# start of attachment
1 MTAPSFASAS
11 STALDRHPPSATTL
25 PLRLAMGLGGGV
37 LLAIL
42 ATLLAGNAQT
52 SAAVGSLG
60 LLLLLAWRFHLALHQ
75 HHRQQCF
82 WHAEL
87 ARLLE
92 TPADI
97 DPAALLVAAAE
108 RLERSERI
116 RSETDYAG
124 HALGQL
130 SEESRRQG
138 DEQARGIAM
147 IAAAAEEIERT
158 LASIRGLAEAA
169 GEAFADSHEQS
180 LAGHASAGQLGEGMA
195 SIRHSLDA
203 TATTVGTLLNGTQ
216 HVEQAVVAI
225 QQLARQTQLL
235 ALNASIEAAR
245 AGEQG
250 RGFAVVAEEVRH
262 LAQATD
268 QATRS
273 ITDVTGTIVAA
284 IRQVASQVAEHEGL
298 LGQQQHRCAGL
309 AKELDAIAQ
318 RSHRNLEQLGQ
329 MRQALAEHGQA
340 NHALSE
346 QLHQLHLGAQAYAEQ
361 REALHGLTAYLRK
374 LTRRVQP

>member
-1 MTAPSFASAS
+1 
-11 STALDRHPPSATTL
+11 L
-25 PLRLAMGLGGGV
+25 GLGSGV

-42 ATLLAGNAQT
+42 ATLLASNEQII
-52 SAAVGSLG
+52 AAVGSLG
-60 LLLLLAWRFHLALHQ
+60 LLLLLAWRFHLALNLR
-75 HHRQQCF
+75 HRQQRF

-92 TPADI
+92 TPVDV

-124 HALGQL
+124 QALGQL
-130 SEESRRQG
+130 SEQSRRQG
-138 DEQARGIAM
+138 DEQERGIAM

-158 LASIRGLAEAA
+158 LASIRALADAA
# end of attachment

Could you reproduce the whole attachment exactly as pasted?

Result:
1 MTAPSFASAS
11 STALDRHPPSATTL
25 PLRLAMGLGGGV
37 LLAIL
42 ATLLAGNAQT
52 SAAVGSLG
60 LLLLLAWRFHLALHQ
75 HHRQQCF
82 WHAEL
87 ARLLE
92 TPADI
97 DPAALLVAAAE
108 RLERSERI
116 RSETDYAG
124 HALGQL
130 SEESRRQG
138 DEQARGIAM
147 IAAAAEEIERT
158 LASIRGLAEAA
169 GEAFADSHEQS
180 LAGHASAGQLGEGMA
195 SIRHSLDA
203 TATTVGTLLNGTQ
216 HVEQAVVAI
225 QQLARQTQLL
235 ALNASIEAAR
245 AGEQG
250 RGFAVVAEEVRH
262 LAQATD
268 QATRS
273 ITDVTGTIVAA
284 IRQVASQVAEHEGL
298 LGQQQHRCAGL
309 AKELDAIAQ
318 RSHRNLEQLGQ
329 MRQALAEHGQA
340 NHALSE
346 QLHQLHLGAQAYAEQ
361 REALHGLTAYLRK
374 LTRRVQP

>member
-1 MTAPSFASAS
+1 
-11 STALDRHPPSATTL
+11 L
-25 PLRLAMGLGGGV
+25 GLGSGV

-42 ATLLAGNAQT
+42 ATLLASNEQII
-52 SAAVGSLG
+52 AAVGSLG
-60 LLLLLAWRFHLALHQ
+60 LLLLLAWRFHLALNLR
-75 HHRQQCF
+75 HRQQRF

-92 TPADI
+92 TPVDV

-124 HALGQL
+124 QALGQL
-130 SEESRRQG
+130 SEQSRRQG
-138 DEQARGIAM
+138 DEQERGIAM

-158 LASIRGLAEAA
+158 LASIRALADAA